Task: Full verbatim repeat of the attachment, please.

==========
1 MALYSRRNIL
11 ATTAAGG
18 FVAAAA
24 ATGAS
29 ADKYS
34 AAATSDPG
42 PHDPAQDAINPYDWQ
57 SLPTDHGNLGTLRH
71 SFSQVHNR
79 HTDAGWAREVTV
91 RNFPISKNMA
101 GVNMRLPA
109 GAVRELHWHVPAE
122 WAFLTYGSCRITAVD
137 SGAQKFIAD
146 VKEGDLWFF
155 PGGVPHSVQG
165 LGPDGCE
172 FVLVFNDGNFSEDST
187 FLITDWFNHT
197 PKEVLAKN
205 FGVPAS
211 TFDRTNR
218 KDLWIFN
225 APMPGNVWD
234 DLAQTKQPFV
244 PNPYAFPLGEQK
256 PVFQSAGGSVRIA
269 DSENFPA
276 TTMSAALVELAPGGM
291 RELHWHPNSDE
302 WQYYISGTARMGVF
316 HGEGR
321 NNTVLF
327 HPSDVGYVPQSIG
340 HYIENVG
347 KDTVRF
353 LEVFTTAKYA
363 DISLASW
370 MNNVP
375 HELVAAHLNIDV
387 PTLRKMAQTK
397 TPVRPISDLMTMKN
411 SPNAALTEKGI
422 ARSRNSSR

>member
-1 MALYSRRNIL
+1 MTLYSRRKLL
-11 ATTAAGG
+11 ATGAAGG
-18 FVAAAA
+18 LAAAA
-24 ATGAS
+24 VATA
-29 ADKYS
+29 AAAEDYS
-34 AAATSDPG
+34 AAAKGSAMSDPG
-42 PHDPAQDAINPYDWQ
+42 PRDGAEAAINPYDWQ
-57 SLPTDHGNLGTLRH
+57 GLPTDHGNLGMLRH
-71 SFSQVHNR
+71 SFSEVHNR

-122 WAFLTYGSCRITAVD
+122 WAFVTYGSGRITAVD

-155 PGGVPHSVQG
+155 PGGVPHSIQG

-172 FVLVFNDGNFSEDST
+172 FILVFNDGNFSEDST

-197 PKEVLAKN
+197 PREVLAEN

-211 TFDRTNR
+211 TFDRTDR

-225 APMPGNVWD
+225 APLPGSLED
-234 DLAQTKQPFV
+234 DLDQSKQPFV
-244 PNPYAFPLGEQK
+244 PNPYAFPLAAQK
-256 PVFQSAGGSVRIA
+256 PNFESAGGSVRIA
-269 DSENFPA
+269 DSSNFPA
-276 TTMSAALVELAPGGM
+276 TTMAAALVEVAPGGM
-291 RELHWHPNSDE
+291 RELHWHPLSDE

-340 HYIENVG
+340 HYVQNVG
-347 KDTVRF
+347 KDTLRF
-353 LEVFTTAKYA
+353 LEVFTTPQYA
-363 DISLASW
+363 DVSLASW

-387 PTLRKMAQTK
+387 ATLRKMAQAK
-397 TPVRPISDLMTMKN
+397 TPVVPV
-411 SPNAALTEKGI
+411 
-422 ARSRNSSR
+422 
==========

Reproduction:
1 MALYSRRNIL
11 ATTAAGG
18 FVAAAA
24 ATGAS
29 ADKYS
34 AAATSDPG
42 PHDPAQDAINPYDWQ
57 SLPTDHGNLGTLRH
71 SFSQVHNR
79 HTDAGWAREVTV
91 RNFPISKNMA
101 GVNMRLPA
109 GAVRELHWHVPAE
122 WAFLTYGSCRITAVD
137 SGAQKFIAD
146 VKEGDLWFF
155 PGGVPHSVQG
165 LGPDGCE
172 FVLVFNDGNFSEDST
187 FLITDWFNHT
197 PKEVLAKN
205 FGVPAS
211 TFDRTNR
218 KDLWIFN
225 APMPGNVWD
234 DLAQTKQPFV
244 PNPYAFPLGEQK
256 PVFQSAGGSVRIA
269 DSENFPA
276 TTMSAALVELAPGGM
291 RELHWHPNSDE
302 WQYYISGTARMGVF
316 HGEGR
321 NNTVLF
327 HPSDVGYVPQSIG
340 HYIENVG
347 KDTVRF
353 LEVFTTAKYA
363 DISLASW
370 MNNVP
375 HELVAAHLNIDV
387 PTLRKMAQTK
397 TPVRPISDLMTMKN
411 SPNAALTEKGI
422 ARSRNSSR

>member
-1 MALYSRRNIL
+1 MTLYSRRKLL
-11 ATTAAGG
+11 ATGAAGG
-18 FVAAAA
+18 LAAAA
-24 ATGAS
+24 VATA
-29 ADKYS
+29 AAAEDYS
-34 AAATSDPG
+34 AAAKGSAMSDPG
-42 PHDPAQDAINPYDWQ
+42 PRDGAEAAINPYDWQ
-57 SLPTDHGNLGTLRH
+57 GLPTDHGNLGMLRH
-71 SFSQVHNR
+71 SFSEVHNR

-122 WAFLTYGSCRITAVD
+122 WAFVTYGSGRITAVD

-155 PGGVPHSVQG
+155 PGGVPHSIQG

-172 FVLVFNDGNFSEDST
+172 FILVFNDGNFSEDST

-197 PKEVLAKN
+197 PREVLAEN

-211 TFDRTNR
+211 TFDRTDR

-225 APMPGNVWD
+225 APLPGSLED
-234 DLAQTKQPFV
+234 DLDQSKQPFV
-244 PNPYAFPLGEQK
+244 PNPYAFPLAAQK
-256 PVFQSAGGSVRIA
+256 PNFESAGGSVRIA
-269 DSENFPA
+269 DSSNFPA
-276 TTMSAALVELAPGGM
+276 TTMAAALVEVAPGGM
-291 RELHWHPNSDE
+291 RELHWHPLSDE

-340 HYIENVG
+340 HYVQNVG
-347 KDTVRF
+347 KDTLRF
-353 LEVFTTAKYA
+353 LEVFTTPQYA
-363 DISLASW
+363 DVSLASW

-387 PTLRKMAQTK
+387 ATLRKMAQAK
-397 TPVRPISDLMTMKN
+397 TPVVPV
-411 SPNAALTEKGI
+411 
-422 ARSRNSSR
+422 